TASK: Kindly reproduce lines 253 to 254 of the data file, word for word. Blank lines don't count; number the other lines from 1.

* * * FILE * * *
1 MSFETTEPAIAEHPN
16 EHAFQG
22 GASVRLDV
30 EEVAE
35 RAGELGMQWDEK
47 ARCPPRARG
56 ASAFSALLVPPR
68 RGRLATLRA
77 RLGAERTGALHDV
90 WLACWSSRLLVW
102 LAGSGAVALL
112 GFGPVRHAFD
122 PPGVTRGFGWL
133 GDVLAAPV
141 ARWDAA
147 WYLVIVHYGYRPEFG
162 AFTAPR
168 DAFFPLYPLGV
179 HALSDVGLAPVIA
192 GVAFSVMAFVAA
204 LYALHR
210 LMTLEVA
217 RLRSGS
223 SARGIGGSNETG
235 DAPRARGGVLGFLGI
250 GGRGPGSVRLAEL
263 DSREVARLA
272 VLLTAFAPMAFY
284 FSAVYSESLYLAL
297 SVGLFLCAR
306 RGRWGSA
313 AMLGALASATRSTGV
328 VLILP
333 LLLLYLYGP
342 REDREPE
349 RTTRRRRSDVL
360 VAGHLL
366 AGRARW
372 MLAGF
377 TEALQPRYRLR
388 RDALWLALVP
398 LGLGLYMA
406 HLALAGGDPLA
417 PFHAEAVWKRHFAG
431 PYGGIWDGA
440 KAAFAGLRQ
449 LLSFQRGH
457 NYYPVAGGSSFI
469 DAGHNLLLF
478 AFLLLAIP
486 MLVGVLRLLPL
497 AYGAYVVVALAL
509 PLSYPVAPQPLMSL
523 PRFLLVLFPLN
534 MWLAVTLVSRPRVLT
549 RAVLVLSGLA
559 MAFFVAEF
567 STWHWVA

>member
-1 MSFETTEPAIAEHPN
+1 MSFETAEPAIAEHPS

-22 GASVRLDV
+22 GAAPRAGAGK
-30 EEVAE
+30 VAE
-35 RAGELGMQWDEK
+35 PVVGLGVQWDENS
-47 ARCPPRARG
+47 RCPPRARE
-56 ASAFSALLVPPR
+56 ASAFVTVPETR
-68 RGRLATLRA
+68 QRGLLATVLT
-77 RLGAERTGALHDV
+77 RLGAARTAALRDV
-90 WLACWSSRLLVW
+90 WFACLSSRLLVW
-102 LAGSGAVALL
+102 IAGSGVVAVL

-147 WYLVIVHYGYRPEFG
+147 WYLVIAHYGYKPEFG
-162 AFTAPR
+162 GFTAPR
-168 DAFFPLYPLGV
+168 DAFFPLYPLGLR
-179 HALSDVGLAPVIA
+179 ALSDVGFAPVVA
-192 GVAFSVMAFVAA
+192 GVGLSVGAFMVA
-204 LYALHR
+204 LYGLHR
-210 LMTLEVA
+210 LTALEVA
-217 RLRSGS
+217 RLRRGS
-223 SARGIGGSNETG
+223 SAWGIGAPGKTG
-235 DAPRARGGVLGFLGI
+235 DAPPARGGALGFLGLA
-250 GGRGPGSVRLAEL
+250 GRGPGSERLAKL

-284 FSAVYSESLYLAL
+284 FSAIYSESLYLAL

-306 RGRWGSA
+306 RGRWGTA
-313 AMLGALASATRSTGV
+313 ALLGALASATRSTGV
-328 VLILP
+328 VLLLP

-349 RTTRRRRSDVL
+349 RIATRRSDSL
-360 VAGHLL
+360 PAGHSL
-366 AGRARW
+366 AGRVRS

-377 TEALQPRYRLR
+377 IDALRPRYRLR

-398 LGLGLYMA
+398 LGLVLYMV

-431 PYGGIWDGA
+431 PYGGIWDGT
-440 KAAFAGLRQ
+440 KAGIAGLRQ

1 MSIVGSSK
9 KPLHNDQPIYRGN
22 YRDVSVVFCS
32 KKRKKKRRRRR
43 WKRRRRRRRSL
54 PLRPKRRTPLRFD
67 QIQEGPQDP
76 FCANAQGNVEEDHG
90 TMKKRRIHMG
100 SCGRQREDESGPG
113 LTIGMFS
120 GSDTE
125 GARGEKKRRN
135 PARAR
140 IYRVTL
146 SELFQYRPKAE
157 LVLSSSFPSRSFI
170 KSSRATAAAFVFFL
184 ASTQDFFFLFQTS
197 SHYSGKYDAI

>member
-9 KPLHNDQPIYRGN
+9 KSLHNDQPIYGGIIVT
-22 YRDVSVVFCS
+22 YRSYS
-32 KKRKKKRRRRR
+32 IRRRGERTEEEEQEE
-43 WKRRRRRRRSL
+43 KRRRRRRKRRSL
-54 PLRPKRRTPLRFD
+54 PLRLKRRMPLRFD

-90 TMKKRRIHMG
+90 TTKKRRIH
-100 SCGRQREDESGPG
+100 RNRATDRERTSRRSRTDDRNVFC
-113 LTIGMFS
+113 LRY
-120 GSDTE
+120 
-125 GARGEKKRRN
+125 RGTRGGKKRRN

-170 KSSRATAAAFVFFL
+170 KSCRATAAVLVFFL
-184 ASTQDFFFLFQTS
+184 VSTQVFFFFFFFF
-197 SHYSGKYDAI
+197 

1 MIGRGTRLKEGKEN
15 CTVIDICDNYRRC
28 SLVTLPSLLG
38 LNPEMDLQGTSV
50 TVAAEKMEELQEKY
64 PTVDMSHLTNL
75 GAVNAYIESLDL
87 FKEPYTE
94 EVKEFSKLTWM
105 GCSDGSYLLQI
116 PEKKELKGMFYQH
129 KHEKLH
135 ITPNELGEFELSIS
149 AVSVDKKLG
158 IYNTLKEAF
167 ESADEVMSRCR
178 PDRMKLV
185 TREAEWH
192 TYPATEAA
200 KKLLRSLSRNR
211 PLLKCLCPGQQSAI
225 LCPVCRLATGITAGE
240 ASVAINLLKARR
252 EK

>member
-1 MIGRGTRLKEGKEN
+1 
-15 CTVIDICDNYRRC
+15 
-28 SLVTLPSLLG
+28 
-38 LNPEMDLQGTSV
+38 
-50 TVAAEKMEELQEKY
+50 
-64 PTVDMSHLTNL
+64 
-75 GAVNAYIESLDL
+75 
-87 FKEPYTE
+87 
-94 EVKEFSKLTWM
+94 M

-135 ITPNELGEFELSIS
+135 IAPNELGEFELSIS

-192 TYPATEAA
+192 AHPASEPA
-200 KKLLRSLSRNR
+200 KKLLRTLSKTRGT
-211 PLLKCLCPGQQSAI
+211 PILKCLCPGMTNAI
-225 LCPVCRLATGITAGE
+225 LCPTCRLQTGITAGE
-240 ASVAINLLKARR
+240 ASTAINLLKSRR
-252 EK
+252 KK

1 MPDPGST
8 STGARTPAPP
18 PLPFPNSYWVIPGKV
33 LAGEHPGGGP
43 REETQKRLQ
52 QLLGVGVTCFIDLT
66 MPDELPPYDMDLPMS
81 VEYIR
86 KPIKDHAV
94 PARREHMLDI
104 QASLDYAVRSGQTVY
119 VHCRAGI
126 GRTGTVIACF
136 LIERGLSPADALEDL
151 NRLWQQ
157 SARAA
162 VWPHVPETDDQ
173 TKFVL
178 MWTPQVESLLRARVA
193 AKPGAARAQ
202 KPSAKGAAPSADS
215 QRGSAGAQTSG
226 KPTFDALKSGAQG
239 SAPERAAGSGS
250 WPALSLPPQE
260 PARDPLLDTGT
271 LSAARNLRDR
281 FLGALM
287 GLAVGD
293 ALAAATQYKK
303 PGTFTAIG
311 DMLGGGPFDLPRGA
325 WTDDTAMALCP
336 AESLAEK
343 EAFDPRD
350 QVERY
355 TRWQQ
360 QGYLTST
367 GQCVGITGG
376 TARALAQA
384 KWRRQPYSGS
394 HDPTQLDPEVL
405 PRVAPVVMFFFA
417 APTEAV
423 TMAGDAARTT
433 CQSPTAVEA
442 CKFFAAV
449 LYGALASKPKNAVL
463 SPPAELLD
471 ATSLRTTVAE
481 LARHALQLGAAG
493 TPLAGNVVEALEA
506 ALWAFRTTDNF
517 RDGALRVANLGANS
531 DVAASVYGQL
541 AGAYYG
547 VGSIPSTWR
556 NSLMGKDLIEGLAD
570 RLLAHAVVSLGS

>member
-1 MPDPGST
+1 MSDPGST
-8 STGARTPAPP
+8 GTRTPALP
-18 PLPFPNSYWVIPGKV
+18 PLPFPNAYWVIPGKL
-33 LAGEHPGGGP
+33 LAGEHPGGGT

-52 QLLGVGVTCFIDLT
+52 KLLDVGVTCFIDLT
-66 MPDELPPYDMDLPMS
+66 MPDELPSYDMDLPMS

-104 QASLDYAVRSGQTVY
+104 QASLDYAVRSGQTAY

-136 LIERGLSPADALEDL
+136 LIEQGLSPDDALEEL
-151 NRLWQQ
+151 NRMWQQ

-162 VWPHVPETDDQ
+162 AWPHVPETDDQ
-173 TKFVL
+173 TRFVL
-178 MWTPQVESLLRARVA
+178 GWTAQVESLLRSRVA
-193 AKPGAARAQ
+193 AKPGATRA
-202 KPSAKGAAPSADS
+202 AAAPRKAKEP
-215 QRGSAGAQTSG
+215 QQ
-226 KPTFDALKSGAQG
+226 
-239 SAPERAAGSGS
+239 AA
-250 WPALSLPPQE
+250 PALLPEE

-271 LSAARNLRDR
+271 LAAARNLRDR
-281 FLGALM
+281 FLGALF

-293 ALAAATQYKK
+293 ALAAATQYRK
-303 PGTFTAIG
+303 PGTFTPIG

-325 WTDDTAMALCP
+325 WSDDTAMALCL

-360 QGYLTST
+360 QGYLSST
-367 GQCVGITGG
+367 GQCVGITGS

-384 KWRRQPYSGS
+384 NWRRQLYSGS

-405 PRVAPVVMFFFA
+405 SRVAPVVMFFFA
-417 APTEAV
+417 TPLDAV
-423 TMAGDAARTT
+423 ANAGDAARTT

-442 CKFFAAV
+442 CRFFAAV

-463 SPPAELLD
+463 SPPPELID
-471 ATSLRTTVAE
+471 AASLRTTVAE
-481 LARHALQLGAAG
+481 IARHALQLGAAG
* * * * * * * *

260 PARDPLLDTGT
271 LSAARNLRDR